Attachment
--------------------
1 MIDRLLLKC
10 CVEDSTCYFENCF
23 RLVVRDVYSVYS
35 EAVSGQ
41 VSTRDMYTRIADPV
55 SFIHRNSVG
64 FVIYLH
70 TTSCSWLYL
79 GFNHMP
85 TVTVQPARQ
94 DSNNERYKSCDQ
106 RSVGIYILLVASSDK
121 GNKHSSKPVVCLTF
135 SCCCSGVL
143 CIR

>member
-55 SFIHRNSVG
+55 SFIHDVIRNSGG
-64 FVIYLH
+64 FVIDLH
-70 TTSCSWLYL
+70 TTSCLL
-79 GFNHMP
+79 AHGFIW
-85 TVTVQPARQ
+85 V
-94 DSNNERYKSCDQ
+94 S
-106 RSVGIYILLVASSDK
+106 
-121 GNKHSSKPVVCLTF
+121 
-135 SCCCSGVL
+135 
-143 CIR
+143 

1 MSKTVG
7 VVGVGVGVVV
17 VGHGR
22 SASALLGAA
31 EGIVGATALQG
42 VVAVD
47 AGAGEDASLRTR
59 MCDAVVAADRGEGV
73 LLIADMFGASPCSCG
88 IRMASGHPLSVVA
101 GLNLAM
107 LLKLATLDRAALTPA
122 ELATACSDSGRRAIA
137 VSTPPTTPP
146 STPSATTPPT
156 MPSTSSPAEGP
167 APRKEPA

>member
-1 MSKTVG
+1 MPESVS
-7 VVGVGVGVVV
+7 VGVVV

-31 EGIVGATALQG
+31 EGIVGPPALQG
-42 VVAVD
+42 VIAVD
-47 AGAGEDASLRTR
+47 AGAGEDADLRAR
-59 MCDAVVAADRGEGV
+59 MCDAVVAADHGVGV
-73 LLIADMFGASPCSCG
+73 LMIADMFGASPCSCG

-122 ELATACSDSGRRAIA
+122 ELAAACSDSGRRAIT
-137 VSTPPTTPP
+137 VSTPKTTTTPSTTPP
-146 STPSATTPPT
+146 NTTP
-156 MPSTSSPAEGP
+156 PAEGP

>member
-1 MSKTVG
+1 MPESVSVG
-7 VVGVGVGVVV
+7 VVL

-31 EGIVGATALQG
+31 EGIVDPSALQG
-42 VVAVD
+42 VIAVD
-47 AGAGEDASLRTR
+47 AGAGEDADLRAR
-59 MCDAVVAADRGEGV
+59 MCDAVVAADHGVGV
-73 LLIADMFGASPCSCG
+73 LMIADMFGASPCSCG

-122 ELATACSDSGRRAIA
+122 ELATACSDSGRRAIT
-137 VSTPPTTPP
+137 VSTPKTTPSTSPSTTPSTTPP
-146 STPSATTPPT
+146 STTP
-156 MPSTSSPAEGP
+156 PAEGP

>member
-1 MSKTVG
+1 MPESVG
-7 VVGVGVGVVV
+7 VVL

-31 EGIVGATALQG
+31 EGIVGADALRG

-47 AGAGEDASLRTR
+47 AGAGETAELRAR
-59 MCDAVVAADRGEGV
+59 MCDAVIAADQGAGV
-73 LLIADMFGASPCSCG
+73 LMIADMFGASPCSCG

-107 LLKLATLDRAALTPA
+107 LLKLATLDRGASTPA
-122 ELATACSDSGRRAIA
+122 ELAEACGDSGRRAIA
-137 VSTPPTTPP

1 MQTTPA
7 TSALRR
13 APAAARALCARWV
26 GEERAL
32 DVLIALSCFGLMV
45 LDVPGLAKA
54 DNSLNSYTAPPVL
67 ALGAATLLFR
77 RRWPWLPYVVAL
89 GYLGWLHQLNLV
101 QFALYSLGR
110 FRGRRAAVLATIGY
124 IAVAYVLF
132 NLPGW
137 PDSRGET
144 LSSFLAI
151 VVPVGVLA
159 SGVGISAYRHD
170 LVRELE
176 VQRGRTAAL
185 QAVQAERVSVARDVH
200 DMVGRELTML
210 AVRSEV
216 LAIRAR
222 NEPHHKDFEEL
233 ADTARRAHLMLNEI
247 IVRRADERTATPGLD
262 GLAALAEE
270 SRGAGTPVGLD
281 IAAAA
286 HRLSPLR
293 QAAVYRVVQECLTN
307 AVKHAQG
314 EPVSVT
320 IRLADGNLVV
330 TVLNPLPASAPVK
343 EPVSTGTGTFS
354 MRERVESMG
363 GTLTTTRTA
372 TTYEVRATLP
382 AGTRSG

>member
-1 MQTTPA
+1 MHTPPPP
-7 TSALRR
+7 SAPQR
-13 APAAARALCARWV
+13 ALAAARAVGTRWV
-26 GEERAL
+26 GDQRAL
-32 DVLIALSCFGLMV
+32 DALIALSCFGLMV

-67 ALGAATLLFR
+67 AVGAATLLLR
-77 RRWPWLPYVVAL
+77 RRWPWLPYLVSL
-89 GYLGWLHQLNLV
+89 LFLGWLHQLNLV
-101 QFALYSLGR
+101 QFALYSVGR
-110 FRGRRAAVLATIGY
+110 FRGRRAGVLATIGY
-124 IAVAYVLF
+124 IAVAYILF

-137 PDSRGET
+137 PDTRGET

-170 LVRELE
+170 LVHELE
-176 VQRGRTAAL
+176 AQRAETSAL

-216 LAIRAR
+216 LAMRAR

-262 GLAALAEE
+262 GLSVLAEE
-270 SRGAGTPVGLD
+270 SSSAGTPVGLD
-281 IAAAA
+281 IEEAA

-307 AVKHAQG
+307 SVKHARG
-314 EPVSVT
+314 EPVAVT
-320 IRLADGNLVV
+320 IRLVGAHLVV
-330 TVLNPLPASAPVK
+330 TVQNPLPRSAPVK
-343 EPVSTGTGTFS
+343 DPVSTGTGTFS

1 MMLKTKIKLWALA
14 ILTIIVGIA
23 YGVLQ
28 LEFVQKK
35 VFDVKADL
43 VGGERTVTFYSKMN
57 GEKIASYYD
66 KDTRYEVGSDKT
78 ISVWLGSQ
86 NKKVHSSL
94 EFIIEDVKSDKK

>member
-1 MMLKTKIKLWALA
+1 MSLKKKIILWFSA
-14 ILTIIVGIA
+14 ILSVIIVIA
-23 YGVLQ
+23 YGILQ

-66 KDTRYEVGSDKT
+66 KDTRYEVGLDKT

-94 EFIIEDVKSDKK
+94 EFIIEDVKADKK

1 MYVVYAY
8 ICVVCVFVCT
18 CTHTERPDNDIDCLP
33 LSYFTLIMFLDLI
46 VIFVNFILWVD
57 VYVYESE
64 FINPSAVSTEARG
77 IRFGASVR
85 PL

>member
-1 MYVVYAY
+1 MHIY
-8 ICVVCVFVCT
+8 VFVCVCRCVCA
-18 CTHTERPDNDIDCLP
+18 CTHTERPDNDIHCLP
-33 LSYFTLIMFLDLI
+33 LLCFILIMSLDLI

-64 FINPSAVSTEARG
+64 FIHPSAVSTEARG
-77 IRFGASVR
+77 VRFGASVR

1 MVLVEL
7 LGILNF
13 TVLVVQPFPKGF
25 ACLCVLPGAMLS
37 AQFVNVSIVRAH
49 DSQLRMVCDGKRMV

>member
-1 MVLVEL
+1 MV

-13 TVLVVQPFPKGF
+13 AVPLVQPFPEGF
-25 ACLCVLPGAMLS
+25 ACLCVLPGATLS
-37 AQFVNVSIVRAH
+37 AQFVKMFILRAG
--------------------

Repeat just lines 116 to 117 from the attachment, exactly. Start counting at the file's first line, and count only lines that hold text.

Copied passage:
+122 ELAEACGDSGRRAIA
-137 VSTPPTTPP